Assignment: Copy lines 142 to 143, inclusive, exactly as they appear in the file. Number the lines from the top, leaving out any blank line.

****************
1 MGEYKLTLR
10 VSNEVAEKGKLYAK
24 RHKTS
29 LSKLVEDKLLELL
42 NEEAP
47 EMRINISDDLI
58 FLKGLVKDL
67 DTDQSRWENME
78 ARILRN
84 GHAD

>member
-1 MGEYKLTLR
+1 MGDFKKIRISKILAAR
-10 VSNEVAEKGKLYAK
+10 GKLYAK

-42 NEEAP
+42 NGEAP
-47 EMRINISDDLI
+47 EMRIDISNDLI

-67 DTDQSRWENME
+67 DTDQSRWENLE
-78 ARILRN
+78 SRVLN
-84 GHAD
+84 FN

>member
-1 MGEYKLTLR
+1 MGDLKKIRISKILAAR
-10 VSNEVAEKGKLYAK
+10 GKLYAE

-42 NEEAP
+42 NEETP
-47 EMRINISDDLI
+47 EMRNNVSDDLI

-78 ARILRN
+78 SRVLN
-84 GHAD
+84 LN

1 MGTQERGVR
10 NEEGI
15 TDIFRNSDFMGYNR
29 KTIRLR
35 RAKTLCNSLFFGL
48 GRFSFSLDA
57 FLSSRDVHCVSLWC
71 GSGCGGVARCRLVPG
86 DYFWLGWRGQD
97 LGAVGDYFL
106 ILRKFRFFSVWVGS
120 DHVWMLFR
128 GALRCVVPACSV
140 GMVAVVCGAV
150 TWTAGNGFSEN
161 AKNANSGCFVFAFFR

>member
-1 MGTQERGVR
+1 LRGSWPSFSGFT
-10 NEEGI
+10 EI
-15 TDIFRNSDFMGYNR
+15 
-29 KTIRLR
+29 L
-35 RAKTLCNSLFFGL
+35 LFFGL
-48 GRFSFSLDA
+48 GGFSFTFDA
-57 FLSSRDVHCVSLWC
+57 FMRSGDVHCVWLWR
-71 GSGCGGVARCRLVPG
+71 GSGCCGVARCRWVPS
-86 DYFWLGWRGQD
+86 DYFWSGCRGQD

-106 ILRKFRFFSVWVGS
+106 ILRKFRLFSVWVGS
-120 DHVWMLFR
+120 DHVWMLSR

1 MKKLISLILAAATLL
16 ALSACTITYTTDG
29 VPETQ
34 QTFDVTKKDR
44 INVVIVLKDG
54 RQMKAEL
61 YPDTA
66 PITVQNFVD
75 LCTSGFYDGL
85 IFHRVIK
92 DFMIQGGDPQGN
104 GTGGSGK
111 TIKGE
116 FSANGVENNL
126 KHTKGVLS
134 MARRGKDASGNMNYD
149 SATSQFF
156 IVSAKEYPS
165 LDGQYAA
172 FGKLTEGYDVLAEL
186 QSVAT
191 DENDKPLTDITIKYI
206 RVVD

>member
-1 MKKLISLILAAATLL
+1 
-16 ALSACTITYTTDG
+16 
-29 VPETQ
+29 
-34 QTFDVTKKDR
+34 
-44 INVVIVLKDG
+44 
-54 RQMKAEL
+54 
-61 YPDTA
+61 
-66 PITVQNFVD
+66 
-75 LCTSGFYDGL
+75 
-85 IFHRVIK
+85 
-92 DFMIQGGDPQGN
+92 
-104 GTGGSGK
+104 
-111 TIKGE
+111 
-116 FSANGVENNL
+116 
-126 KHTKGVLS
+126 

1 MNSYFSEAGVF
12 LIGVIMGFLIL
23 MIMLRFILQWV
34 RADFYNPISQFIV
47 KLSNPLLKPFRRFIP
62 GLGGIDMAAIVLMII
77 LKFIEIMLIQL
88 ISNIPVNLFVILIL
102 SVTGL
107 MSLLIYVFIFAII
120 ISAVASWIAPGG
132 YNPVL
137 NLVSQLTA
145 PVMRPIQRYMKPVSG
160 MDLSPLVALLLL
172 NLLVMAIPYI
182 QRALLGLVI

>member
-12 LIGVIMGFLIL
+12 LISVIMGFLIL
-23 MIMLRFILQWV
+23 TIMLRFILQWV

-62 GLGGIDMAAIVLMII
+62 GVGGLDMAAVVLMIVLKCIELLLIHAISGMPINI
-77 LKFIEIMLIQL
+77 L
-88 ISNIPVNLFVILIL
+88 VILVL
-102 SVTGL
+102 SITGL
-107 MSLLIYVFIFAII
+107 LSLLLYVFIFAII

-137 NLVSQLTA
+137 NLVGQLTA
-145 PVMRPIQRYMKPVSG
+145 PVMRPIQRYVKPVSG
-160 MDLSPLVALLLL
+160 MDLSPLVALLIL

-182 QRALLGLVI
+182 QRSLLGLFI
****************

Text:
120 ISAVASWIAPGG
132 YNPVL